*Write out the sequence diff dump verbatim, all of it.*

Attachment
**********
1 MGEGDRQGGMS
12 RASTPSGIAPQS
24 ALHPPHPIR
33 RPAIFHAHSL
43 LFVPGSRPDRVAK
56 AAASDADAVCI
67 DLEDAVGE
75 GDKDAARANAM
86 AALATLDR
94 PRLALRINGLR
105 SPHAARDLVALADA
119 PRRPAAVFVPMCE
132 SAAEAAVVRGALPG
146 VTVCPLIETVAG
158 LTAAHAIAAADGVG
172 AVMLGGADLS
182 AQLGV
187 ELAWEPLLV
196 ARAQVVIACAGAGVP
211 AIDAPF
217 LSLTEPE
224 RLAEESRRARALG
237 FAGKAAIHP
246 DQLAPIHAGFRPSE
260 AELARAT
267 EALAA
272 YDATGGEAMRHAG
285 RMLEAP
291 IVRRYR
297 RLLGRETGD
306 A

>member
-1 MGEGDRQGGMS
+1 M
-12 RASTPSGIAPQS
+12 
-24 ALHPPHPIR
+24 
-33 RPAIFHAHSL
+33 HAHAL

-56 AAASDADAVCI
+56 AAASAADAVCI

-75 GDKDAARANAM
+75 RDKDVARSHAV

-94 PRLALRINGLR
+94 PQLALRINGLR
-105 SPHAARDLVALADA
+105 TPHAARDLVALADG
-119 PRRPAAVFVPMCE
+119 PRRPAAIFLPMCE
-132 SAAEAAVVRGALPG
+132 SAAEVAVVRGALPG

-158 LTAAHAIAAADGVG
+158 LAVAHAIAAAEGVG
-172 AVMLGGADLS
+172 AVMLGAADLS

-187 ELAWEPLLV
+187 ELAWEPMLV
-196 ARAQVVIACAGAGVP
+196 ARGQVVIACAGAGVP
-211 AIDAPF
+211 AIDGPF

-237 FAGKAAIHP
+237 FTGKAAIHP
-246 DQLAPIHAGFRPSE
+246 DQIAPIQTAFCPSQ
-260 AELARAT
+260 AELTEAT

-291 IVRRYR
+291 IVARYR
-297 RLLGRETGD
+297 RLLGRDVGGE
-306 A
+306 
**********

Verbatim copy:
1 MGEGDRQGGMS
12 RASTPSGIAPQS
24 ALHPPHPIR
33 RPAIFHAHSL
43 LFVPGSRPDRVAK
56 AAASDADAVCI
67 DLEDAVGE
75 GDKDAARANAM
86 AALATLDR
94 PRLALRINGLR
105 SPHAARDLVALADA
119 PRRPAAVFVPMCE
132 SAAEAAVVRGALPG
146 VTVCPLIETVAG
158 LTAAHAIAAADGVG
172 AVMLGGADLS
182 AQLGV
187 ELAWEPLLV
196 ARAQVVIACAGAGVP
211 AIDAPF
217 LSLTEPE
224 RLAEESRRARALG
237 FAGKAAIHP
246 DQLAPIHAGFRPSE
260 AELARAT
267 EALAA
272 YDATGGEAMRHAG
285 RMLEAP
291 IVRRYR
297 RLLGRETGD
306 A

>member
-1 MGEGDRQGGMS
+1 M
-12 RASTPSGIAPQS
+12 
-24 ALHPPHPIR
+24 
-33 RPAIFHAHSL
+33 HAHAL

-56 AAASDADAVCI
+56 AAASAADAVCI

-75 GDKDAARANAM
+75 RDKDVARSHAV

-94 PRLALRINGLR
+94 PQLALRINGLR
-105 SPHAARDLVALADA
+105 TPHAARDLVALADG
-119 PRRPAAVFVPMCE
+119 PRRPAAIFLPMCE
-132 SAAEAAVVRGALPG
+132 SAAEVAVVRGALPG

-158 LTAAHAIAAADGVG
+158 LAVAHAIAAAEGVG
-172 AVMLGGADLS
+172 AVMLGAADLS

-187 ELAWEPLLV
+187 ELAWEPMLV
-196 ARAQVVIACAGAGVP
+196 ARGQVVIACAGAGVP
-211 AIDAPF
+211 AIDGPF

-237 FAGKAAIHP
+237 FTGKAAIHP
-246 DQLAPIHAGFRPSE
+246 DQIAPIQTAFCPSQ
-260 AELARAT
+260 AELTEAT

-291 IVRRYR
+291 IVARYR
-297 RLLGRETGD
+297 RLLGRDVGGE
-306 A
+306 